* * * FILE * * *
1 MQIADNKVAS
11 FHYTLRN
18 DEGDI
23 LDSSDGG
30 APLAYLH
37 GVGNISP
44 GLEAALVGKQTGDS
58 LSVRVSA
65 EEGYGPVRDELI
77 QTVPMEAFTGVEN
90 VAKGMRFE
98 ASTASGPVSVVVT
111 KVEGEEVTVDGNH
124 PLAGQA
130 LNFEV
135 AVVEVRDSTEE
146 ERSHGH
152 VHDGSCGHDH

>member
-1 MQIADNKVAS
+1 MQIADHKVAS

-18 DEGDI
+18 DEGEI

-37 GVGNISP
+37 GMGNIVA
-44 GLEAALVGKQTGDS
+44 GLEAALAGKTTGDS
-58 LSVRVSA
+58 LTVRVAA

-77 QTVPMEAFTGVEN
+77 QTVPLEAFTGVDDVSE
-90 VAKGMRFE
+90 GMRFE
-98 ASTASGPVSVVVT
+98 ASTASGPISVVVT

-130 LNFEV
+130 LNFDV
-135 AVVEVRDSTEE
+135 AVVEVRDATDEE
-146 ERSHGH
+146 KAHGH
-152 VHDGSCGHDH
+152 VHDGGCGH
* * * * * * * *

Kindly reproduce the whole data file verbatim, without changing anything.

1 MQIADNKVAS
11 FHYTLRN
18 DEGDI
23 LDSSDGG
30 APLAYLH
37 GVGNISP
44 GLEAALVGKQTGDS
58 LSVRVSA
65 EEGYGPVRDELI
77 QTVPMEAFTGVEN
90 VAKGMRFE
98 ASTASGPVSVVVT
111 KVEGEEVTVDGNH
124 PLAGQA
130 LNFEV
135 AVVEVRDSTEE
146 ERSHGH
152 VHDGSCGHDH

>member
-1 MQIADNKVAS
+1 MQIADHKVAS

-18 DEGDI
+18 DEGEI

-37 GVGNISP
+37 GMGNIVA
-44 GLEAALVGKQTGDS
+44 GLEAALAGKTTGDS
-58 LSVRVSA
+58 LTVRVAA

-77 QTVPMEAFTGVEN
+77 QTVPLEAFTGVDDVSE
-90 VAKGMRFE
+90 GMRFE
-98 ASTASGPVSVVVT
+98 ASTASGPISVVVT

-130 LNFEV
+130 LNFDV
-135 AVVEVRDSTEE
+135 AVVEVRDATDEE
-146 ERSHGH
+146 KAHGH
-152 VHDGSCGHDH
+152 VHDGGCGH